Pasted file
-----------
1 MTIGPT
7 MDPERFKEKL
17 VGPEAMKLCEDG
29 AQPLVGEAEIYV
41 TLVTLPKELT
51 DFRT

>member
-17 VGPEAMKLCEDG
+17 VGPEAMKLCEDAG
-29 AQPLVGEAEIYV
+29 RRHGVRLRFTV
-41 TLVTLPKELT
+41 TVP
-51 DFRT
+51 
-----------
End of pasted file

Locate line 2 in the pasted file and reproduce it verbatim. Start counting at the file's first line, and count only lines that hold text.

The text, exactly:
7 MDPERFKEKL